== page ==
Signs that your Cloud Architecture is Unhealthy

Published

If you work at a tech company and these apply to you, your architecture and probably tech culture could use a renovation:

1. Deployments are Untrusted during "Big Events"

Maybe you're showing the product off to a potential investor, or there's a tradeshow or convention you're at, but you've been told "not to touch prod" for a while until the buzz dies down.

2. You have to do a lot of night or off-hours Maintenance

Similar to 1, because deployments and maintenance is not trusted to just work, engineers are expected to work nights and weekends to deploy their applications or perform trivial updates.

3. Everyone has Access to Production

Depending on what company you're at, this might not be a severe problem, but it's a problem nonetheless. Usually it starts out where no one has access. Then the request tickets start coming in, and one by one engineers are granted access to production resources and databases, probably without any automatic expiration of credentials. When access is revoked, hell is raised.

Usually this happens because the development or staging environments have diverged so much from production that they are no longer useful environments, and are more or less just there for show.

4. Any one particular server dying could result in a catastrophe

Despite being on a public cloud, people tend to forget that at any moment a server could just die. Usually it's not the providers fault, but sometimes it is, and is therefore totally out of your hands. Of course, this server was running a stateful application like a database, or was running a really important job that couldn't be interrupted, or was in the middle of serving a very long, un-retryable request to an important client.

5. It is extremely difficult to re-create any particular environment

Maybe someone played with Terraform or Cloudformation way back when, but your environment at this point is totally maintained manually at this point. Pray no one asks you to set up a QA environment.

Fun fact: I have worked in a place where I was given a fully manually configured environment, and the powers that be could not fathom putting time and effort into putting it into code. I spent free time importing as many resources as I could into Terraform.

6. Running your configuration management tool (Ansible, Puppet, Chef, etc.) is dangerous and avoided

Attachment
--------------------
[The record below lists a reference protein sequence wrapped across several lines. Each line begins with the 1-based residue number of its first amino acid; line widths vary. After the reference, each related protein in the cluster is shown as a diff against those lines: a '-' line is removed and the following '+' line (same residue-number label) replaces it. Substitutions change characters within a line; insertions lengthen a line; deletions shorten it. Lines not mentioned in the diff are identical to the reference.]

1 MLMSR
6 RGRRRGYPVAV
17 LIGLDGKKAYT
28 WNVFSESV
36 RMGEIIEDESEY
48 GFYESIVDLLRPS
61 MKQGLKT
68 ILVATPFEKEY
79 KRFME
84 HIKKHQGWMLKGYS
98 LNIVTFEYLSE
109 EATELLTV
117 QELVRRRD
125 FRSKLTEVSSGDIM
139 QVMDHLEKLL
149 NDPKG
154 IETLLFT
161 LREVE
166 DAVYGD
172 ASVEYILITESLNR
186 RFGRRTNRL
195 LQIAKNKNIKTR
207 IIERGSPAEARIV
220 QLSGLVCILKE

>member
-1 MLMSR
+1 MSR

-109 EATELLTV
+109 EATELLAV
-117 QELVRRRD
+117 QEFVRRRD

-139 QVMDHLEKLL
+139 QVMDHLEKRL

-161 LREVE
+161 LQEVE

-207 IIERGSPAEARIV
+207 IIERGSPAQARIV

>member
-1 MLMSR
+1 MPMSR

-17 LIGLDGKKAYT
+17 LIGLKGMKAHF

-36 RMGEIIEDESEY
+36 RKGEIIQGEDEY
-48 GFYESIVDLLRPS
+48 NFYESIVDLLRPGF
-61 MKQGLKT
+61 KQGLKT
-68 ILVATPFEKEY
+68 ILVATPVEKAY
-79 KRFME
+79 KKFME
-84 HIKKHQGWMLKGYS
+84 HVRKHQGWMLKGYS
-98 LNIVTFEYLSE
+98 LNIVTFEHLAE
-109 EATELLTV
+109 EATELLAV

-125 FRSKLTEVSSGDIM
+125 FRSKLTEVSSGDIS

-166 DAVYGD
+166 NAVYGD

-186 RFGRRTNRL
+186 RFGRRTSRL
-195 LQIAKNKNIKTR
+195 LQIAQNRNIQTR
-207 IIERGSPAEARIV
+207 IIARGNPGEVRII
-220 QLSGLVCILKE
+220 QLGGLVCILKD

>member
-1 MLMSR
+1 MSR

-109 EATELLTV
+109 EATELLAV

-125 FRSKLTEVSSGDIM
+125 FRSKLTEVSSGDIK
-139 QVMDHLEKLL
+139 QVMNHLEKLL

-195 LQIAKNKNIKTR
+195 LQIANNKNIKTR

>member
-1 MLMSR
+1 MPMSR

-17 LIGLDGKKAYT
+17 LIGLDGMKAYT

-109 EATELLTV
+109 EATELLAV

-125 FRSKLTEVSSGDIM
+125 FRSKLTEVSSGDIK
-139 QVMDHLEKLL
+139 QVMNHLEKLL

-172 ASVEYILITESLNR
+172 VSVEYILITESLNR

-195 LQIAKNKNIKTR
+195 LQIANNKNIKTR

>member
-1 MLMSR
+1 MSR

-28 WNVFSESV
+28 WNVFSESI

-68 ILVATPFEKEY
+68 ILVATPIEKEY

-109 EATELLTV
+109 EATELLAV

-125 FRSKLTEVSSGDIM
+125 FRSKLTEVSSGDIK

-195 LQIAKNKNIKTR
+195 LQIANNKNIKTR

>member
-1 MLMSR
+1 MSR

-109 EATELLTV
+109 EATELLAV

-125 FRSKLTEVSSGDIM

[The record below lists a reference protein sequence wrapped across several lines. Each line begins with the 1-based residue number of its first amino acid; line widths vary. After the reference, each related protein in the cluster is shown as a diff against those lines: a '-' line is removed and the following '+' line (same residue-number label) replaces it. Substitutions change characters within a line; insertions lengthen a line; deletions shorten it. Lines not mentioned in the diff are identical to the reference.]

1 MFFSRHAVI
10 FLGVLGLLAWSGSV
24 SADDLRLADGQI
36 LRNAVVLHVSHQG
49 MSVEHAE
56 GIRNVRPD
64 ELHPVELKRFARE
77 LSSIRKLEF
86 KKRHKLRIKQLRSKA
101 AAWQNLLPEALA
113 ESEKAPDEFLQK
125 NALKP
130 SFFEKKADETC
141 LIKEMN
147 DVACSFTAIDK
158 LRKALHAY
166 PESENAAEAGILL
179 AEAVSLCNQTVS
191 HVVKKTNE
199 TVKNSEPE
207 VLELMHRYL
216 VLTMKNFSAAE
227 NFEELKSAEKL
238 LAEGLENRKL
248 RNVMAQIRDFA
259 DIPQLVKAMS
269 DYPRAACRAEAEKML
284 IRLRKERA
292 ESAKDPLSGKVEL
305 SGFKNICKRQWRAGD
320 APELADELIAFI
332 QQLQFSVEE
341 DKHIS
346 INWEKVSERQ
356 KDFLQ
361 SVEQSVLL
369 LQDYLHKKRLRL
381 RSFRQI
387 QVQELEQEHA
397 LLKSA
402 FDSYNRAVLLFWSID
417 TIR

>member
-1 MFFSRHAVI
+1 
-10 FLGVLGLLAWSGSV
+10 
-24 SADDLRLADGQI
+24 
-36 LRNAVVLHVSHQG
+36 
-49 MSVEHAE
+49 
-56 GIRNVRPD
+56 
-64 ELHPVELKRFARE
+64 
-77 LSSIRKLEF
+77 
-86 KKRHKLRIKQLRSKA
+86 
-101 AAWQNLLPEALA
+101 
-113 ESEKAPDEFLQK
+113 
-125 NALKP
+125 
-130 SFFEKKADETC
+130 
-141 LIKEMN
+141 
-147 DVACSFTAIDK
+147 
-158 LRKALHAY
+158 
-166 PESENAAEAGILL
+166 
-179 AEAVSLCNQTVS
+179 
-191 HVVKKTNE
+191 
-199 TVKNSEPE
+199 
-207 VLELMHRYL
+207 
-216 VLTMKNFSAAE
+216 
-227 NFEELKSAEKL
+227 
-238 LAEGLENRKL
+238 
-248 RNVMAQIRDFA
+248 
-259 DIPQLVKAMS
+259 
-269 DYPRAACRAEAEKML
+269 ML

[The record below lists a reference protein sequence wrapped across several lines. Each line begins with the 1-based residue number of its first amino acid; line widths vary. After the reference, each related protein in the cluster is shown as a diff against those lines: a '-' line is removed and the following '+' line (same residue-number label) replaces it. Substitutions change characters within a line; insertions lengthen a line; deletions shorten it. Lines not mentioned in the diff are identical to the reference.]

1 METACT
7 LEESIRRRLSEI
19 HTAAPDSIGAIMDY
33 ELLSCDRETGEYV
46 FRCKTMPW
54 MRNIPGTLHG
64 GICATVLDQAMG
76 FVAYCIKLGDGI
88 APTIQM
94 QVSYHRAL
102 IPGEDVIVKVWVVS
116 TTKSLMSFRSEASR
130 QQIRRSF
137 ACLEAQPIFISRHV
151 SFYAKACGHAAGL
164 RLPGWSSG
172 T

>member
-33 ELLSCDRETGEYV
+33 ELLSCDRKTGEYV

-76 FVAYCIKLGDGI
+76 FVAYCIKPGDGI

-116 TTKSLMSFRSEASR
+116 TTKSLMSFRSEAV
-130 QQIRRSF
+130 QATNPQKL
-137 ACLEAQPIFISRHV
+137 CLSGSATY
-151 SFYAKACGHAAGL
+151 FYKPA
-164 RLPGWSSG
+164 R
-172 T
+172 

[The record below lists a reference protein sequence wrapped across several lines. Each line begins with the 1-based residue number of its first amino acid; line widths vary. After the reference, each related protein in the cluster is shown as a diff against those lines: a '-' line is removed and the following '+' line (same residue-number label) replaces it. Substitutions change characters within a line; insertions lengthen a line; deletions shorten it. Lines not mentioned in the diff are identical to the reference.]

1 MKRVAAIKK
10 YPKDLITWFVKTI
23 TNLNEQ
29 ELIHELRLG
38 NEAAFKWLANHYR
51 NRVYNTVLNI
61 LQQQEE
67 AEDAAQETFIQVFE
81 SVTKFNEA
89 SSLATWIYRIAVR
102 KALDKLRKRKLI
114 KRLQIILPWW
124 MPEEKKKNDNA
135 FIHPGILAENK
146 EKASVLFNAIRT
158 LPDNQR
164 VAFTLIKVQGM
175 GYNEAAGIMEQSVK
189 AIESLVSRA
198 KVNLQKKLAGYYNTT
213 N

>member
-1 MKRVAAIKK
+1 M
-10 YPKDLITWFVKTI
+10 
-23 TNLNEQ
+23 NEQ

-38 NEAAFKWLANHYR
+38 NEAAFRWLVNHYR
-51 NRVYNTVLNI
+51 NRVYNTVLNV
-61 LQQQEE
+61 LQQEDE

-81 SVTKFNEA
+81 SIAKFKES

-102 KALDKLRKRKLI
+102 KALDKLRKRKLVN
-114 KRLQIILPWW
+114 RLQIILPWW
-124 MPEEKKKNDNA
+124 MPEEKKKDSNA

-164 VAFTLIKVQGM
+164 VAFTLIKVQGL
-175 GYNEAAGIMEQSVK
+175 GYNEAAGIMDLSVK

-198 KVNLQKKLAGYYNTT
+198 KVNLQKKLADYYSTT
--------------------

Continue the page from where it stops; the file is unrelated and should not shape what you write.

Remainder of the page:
Due to the number of manual changes made to servers, and how long its been since configuration management was last executed on a particular server, you have no idea what it's going to do when you run it next, so you just avoid it and make your change manually.

7. Multiple microservices must be deployed "at the same time" to avoid downtime

This one is pretty self explanatory, but in case its not, there is no such thing as microservices going out at the same time. Especially when there are multiple replicas of the same service, there will always be the case where one service is upgraded before the other, there will be downtime, and then the other service comes up.

8. The development of in-house solutions is considered hostile, and purchasing off-the-shelf products is always favored

There is always a time and place to purchase off the shelf products, but developing in-house solutions should always be considered a valid option. If you're afraid to write software, then it's time to pack up the 'ol keyboard because you're in the wrong business.

Off-the-shelf software saves you a fixed startup cost, say 40 hours. Meaning you can get up and running quicker than if you were writing something from scratch. However, the planet keeps on spinning and tomorrow tends to always come, and because that software wasn't tailor made for your needs, you might find yourself spending more and more time wrangling it to do what you want. Eventually those 40 hours saved will be gone, and you're now in the red both in time and money.

Solutions

Build for failures or they will find you

Netflix's Chaos Monkey is well known at this point. Every single request, database query and job should be built with the understanding that this could and probably will fail at some point. This shouldn't catch anyone by surprise. Don't point fingers at whose fault it is when the failure happens because you should be expecting them to happen at any give moment.

Code should automatically retry requests. Databases should be on at least 2 and ideally more than 3 instances, automatically failing over when necessary.

Prioritize good coding practices

There's nothing new to say here - good code makes for a product that is safe to change and resilient to bugs, errors, and unexpected cases. Don't be afraid to refactor despite what Hackernews tells you. Writing tests and decoupling unwieldy code should be treated as part of the normal software development workflow and not some weird thing you do after the fact when you have some extra time (there is no such thing as extra time).

This means building for the long haul. Avoid getting bitten in the ass 2 months from now because of a decision to get something out the door slightly quicker. Those 2 months will always come.

Use your automation as much as possible

There's a place for doing manual work, especially when you're just testing out ideas or new products, but the moment that manual changes make their way to prod, your automation begins to rot. You should be able to make a change to 100 servers as easily as you can to 1, and you should know exactly how each server is configured.

Automation, like good programming practices, is a startup cost that pays off in the future. It can be really easy to just say "we'll tackle that another time and just get this done now," but this inevitably comes back to bite you in the ass and could take down the whole company with it.